Ann Arbor -
One thing about Jeep
: It hasn't forgotten where it came from. Nobody in the car business is quicker to declare their birthright (e.g., fish-eyed concepts with names like Willys and Jeepster) or more opportunistic about it (e.g., a tacky tie-in with HBO's Band of Brothers miniseries).
Jeep has decided to play the heritage card with the Grand Cherokee model by evoking the Overland name--as in Willys-Overland, one of the originators of the Army vehicle and the company that turned "jeep" into "Jeep(r)." Positioned above the Limited, the Grand Cherokee Overland sports seventeen-inch alloy wheels, unique bumpers, and metallic paint; inside, there's suede-and-leather upholstery, real redwood trim, side curtain air bags, and a ten-disc CD changer. Functionally, the Overland features Jeep's Quadra-Drive four-wheel-drive system and a hotter version of the 4.7-liter SOHC V-8.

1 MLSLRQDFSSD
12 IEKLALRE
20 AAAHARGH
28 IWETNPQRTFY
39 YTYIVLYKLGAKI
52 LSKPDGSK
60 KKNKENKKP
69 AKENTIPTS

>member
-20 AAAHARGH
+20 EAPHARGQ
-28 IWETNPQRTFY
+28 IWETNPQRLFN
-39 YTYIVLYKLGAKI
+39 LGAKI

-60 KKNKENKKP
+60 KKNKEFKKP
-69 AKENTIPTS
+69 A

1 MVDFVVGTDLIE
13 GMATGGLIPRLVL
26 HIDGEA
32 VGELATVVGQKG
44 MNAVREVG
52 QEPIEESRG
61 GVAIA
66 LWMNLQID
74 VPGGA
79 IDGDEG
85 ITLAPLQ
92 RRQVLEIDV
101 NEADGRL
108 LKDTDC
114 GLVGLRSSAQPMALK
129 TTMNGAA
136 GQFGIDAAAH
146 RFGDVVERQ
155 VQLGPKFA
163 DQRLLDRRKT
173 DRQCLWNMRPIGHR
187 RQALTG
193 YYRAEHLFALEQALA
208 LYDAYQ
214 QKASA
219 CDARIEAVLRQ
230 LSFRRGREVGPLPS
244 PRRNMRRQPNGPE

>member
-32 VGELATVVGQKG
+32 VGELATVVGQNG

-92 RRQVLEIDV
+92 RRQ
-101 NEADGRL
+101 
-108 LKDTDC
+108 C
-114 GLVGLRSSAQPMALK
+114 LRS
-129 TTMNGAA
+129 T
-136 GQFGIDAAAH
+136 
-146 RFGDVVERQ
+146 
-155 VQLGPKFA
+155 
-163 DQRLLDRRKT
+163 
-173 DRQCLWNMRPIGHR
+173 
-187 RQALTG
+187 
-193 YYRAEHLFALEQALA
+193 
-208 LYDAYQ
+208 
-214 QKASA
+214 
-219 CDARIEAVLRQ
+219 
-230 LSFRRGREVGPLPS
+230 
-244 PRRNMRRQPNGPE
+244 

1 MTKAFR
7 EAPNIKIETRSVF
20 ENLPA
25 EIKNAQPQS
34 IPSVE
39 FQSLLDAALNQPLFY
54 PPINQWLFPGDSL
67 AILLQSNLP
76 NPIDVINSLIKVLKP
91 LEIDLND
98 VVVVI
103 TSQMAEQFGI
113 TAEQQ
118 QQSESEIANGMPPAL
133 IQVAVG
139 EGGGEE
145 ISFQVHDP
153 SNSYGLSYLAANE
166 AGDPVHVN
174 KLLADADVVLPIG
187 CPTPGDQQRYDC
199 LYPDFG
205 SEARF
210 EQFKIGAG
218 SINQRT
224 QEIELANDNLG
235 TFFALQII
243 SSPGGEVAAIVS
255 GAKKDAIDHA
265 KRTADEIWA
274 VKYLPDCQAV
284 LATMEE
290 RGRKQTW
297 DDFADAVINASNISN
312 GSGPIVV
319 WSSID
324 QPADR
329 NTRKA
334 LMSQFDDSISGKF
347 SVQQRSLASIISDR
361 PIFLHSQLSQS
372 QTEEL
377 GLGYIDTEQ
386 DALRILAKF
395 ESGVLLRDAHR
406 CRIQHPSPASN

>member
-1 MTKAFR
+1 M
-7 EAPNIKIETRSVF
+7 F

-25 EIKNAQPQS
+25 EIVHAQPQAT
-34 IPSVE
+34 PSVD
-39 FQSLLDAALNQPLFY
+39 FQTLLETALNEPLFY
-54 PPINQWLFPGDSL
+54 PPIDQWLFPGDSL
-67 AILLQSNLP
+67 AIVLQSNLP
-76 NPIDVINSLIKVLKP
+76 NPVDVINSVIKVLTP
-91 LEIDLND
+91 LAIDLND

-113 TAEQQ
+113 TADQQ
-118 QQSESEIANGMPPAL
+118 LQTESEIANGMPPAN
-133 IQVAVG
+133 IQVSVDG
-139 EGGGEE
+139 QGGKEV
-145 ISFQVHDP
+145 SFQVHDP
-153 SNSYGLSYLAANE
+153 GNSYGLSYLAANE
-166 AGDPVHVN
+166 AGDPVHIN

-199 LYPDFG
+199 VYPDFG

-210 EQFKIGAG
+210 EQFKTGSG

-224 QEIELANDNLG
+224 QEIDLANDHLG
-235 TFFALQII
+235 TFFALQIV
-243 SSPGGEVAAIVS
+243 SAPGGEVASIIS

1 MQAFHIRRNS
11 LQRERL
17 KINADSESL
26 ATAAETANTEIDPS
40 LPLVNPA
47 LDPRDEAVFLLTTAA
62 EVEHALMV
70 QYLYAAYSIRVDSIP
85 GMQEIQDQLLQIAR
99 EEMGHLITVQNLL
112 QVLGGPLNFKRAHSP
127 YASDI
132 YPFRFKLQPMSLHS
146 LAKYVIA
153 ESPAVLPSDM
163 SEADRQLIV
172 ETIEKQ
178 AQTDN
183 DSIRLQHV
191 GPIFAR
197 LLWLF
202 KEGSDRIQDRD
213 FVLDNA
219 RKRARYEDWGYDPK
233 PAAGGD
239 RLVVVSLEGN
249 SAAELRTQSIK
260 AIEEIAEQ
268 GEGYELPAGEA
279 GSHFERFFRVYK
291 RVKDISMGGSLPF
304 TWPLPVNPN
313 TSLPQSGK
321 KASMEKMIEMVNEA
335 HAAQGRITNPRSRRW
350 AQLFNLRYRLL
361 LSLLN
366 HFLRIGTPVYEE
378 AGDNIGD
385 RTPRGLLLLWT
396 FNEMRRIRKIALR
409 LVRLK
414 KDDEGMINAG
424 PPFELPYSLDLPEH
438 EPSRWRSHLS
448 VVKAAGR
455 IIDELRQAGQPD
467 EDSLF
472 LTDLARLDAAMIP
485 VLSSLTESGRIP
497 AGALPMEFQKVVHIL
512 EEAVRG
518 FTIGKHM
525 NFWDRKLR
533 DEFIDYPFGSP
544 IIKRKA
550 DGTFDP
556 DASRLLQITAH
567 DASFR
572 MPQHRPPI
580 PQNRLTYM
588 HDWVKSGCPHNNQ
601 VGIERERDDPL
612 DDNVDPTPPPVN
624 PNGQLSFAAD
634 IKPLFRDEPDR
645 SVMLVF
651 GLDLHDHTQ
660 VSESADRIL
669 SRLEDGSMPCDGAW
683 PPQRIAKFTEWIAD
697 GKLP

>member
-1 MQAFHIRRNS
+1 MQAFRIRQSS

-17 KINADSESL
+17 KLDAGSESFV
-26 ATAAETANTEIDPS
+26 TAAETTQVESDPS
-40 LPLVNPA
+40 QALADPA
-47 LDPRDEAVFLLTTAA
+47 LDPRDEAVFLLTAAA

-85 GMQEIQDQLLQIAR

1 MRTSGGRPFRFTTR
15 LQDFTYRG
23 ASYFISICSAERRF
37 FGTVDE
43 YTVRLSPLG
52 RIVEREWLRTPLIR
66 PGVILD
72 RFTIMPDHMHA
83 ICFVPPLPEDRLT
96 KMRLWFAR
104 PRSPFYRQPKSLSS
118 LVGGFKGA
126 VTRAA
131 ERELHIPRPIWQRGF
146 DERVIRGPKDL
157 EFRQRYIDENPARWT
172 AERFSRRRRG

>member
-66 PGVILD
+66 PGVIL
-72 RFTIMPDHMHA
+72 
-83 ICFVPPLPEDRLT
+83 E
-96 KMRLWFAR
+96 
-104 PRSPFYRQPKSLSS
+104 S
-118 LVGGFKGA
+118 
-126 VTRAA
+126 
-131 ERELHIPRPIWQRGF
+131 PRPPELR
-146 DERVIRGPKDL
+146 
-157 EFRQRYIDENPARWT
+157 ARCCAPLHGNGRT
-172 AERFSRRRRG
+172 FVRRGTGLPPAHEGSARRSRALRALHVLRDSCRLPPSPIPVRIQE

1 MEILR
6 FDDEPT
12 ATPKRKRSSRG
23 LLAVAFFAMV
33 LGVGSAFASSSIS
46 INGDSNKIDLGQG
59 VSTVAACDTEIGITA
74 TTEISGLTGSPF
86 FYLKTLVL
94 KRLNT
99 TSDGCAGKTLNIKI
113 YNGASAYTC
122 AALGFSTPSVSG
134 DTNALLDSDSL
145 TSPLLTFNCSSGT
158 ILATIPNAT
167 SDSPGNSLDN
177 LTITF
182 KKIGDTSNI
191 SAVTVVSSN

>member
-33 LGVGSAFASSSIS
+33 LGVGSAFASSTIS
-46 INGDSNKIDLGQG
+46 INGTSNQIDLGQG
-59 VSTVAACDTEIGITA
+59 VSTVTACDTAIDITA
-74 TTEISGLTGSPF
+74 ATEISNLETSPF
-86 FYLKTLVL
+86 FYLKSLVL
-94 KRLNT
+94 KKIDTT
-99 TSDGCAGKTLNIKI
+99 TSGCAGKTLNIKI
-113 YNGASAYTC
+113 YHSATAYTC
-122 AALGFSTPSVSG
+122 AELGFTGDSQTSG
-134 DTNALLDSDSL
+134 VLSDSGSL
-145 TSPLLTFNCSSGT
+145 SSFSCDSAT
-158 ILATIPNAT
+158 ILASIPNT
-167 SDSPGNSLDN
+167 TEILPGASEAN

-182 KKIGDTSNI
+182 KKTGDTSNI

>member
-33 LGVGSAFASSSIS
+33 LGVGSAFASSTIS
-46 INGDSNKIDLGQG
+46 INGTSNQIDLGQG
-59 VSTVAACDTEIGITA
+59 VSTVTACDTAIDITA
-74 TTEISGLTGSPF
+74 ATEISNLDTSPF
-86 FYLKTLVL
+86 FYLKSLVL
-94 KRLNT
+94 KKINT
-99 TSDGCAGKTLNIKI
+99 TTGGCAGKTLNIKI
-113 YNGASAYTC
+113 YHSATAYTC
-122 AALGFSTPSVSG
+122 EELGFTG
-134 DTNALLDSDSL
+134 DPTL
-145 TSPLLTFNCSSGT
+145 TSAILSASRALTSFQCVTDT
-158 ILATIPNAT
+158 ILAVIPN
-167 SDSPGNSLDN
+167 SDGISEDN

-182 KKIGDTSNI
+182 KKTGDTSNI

The engine (which is optional on the Limited) is a definite honey. At 265 horsepower and 325 pound-feet of torque, the high-output V-8 is a significant 30 horses and 30 pound-feet more powerful than the standard V-8. The Overland surges away from stoplights in a satisfying, almost muscle-car-like manner, and highway passing maneuvers are particularly effortless.
Unfortunately, this newfound hustle isn't matched by body control. Pitch, dive, sway, and wobble follow driver inputs, even at moderate speeds. Such behavior is nothing new for the Grand Cherokee, but the Overland's 4364-pound curb weight and standard Up-Country suspension package exacerbate the condition.
Although the name harks back to the origin of the species, the Overland is really a trip back to the 1990s. In those halcyon days, the flagship model was Jeep's sales darling year after year, no sticker price seemed too high, and product planners busied themselves dreaming up ever-pricier versions, such as the Orvis edition and the 5.9 Limited. Today, though, the Grand Cherokee lives in a different world, with far more competition and price resistance. And a $37,000 Grand Cherokee seems like an exercise in wishful thinking.